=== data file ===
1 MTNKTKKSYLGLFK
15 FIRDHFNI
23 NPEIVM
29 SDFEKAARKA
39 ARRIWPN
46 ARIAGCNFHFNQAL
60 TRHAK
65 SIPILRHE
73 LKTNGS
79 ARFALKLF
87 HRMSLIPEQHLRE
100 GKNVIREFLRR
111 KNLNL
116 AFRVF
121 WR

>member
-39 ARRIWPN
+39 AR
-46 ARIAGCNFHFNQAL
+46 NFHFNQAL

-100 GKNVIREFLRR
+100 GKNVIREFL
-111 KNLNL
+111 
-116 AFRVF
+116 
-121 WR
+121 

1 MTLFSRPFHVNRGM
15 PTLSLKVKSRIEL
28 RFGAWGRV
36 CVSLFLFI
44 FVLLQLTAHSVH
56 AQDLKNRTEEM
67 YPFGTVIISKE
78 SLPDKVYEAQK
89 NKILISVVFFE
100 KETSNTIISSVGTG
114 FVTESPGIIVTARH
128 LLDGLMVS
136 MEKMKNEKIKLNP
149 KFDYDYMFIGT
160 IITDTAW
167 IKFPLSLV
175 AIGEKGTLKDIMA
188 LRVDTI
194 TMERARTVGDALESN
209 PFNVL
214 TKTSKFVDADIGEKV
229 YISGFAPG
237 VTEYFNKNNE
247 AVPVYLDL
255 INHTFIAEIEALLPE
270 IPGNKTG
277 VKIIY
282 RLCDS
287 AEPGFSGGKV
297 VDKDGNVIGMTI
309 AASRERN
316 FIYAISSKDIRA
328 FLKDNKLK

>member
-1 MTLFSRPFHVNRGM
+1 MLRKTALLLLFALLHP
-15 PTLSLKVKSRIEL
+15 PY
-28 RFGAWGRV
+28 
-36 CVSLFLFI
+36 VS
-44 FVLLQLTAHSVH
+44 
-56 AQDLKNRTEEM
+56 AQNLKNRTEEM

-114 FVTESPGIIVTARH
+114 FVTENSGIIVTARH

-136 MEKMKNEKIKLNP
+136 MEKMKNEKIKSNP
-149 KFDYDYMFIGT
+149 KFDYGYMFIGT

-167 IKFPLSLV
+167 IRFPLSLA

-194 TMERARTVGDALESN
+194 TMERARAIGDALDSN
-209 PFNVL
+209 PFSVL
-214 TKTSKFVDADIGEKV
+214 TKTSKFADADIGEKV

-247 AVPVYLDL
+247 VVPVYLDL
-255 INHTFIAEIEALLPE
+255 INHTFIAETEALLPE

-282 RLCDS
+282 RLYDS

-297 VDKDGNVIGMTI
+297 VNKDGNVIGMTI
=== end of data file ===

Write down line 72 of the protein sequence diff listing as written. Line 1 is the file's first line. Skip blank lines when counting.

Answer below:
+44 